Learning from Martyrs

On March 7, the Catholic (‘universal”) Church celebrates two saints and martyrs: Pertpetua and Felicitas.

Perpetua & Felicitas were martyred on March 7, 203. Both were catechumens 1 Those who are being taught the principles of Christianity. arrested in Africa under the Roman rule of Emperor Septimius Severus, who struck out at new Christian converts.

He martyred the two of them at the arena at Carthage, together with three other catechumens – Revocatus, Saturus and Saturninus.

Whenever we celebrate the feast day of a martyr or martyrs, we would do well to ask ourselves, “Am I willing to stand up for the faith of Christ crucified, even unto death?”

Our Lord put it plainly, and Perpetua & Felicitas lived it powerfully by their life: “If anyone would come after me, let him deny himself and take up his cross and follow me” (Mark 8:34).

The other day, I posted a response regarding a pic I saw on Facebook. Here’s the pic:

Christians in the west often hear the slogan presented in this pic: “God loves you, and has a wonderful plan for your life.” However, it is never pictured with a group of early Christians about to be ripped apart and devoured by lions. While both the sentiment and the picture are true, putting them together creates dissonance. It’s not exactly the most marketable campaign for getting the people of today – who prefer comfort and compromise over calamity and conviction – to join the Church.

Yes, God does love you as demonstrated in the Cross of Jesus Christ, and he does have a wonderful plan for your life – more wonderful than you can possibly imagine. Nonetheless, as Christians in China or the Middle East (or even Canada) can tell you, the wonderful life does not preclude pain and suffering.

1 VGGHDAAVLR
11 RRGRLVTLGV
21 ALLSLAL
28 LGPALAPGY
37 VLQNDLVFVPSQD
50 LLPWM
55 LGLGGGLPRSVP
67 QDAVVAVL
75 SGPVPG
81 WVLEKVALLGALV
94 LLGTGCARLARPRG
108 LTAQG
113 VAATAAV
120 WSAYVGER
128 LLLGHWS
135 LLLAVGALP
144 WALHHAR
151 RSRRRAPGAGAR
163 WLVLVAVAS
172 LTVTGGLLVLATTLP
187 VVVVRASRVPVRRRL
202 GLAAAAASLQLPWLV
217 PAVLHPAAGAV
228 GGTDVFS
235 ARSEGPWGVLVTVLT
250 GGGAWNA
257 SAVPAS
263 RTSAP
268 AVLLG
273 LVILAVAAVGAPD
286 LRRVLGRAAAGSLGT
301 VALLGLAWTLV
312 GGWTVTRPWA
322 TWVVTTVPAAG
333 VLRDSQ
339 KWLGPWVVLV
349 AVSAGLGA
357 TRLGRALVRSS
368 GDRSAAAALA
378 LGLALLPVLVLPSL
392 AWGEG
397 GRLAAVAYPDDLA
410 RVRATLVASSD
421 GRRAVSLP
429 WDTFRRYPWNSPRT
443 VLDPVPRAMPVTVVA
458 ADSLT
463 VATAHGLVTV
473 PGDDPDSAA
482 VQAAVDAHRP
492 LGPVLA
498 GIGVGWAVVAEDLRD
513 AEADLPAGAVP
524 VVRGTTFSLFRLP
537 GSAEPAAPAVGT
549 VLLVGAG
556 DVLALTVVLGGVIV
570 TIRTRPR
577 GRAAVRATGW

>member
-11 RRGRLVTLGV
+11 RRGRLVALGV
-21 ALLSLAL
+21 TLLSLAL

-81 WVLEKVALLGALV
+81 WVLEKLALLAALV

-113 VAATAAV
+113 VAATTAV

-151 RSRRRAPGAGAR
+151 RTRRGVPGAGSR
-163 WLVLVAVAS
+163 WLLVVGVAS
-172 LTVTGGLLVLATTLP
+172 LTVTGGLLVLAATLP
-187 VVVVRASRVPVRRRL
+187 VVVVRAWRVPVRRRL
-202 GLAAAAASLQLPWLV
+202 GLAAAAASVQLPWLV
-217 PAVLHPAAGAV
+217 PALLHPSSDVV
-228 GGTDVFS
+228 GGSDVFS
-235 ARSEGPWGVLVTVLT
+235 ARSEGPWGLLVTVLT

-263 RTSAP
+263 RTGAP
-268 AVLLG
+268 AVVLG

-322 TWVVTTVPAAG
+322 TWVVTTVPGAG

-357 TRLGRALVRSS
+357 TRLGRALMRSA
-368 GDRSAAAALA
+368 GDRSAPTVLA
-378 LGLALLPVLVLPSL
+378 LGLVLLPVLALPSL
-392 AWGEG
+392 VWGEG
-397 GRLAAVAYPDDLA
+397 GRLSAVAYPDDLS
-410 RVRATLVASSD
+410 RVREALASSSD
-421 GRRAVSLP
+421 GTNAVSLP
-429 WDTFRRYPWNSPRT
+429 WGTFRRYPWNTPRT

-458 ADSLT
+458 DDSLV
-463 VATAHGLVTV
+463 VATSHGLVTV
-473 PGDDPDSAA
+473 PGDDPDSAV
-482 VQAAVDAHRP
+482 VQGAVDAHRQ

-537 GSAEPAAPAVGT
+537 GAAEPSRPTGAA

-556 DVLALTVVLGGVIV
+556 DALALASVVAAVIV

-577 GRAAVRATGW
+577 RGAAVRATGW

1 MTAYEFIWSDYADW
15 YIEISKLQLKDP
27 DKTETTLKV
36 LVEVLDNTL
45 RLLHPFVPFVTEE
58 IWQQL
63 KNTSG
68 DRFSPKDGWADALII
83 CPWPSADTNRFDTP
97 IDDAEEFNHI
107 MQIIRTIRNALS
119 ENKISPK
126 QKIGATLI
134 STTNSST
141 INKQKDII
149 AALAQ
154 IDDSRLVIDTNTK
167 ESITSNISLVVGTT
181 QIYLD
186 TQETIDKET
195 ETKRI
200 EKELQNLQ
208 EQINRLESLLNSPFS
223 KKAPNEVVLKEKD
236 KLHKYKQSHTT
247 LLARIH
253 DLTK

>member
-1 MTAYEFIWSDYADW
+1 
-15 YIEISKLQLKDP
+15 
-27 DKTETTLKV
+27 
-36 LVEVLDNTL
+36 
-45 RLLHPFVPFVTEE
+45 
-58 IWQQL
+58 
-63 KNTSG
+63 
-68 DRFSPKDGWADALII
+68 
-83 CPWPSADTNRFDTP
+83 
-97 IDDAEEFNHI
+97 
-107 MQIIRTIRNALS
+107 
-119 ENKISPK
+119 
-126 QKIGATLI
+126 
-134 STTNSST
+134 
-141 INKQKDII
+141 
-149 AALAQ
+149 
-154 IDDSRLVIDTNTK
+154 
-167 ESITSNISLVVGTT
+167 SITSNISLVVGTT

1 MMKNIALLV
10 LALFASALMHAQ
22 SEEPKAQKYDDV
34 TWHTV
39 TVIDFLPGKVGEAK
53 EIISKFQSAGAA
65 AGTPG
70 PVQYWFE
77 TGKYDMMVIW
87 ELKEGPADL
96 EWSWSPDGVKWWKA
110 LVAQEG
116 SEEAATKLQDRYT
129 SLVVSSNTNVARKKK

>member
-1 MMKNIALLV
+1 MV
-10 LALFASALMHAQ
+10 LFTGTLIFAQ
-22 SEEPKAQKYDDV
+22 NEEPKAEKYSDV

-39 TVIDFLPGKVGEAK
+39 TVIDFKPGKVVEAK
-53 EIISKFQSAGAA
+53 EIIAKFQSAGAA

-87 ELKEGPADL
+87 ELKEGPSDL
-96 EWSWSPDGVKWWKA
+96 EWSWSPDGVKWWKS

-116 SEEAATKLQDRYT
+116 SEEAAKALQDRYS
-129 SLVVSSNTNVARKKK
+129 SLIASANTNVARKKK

So, what was my response to the Facebook post?

“Know Jesus, know suffering. No Jesus, no suffering.”

By that I do not mean that those who do not follow Jesus will not suffer. At the time of this writing, Uighur Muslims are facing devastating persecution in Communist China. What I do mean is that the one who does follow Jesus will experience the suffering that is part and parcel with following him. And, if I may be blunt, what it means, in Western culture, is that there is no such thing as “name it and claim it” theology, the prosperity gospel, or “just believe in Jesus and your life will be one happy moment after another” sentiments. Such beliefs are false. And, demonic.

No, the life Jesus calls us to is total and absolute surrender to him.

Jesus is Lord; we are not.

In my North American context, suffering for Jesus may be enduring the insults that will come for maintaining Christian morality – whether that be sexual or financial. What’s that you say? Simple. The Jesus who calls me to his original creation intent of monogamous heterosexuality, is the same Jesus who calls me to give that extra 20 bucks in my pocket to a family on the street corner asking for enough money to buy their daily bread.

Of course, by “simple,” I mean that it is merely a choice I have to make. But, in that choice there very well may be a world of hurt. But, then again, the crucifixion doesn’t feel good. And that’s what Jesus calls us to – no matter where we live in the world.

But, you say, “Jesus died on the cross so we wouldn’t have to.” Fair enough. Jesus died to put an end to sin and death – the very things we are susceptible to. But, while Jesus died for our sins, he calls us to die to our sins. We are to put in practice in our own lives what Jesus accomplished for us on the cross.

We may or may not have to literally die for our faith in Christ like Perpetua and Felicitas , but dying to ourselves – our egos – with all of our wants and desires is our calling from Christ himself. Consider it a mini-martyrdom, a personal martyrdom in which we decrease in our lives and Christ increases (John 3:30). Then, we can say with St. Paul, “I have been crucified with Christ. It is no longer I who live, but Christ who lives in me. And the life I now live in the flesh I live by faith in the Son of God, who loved me and gave himself for me” (Galatians 2:20).

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